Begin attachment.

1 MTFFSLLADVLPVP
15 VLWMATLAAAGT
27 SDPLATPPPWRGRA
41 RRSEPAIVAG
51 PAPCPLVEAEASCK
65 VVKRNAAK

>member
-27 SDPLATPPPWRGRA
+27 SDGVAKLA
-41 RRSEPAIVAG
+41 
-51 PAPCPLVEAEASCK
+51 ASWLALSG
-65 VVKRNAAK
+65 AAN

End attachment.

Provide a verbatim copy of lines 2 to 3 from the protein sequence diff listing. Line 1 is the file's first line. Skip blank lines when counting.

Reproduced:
15 VLWMATLAAAGT
27 SDPLATPPPWRGRA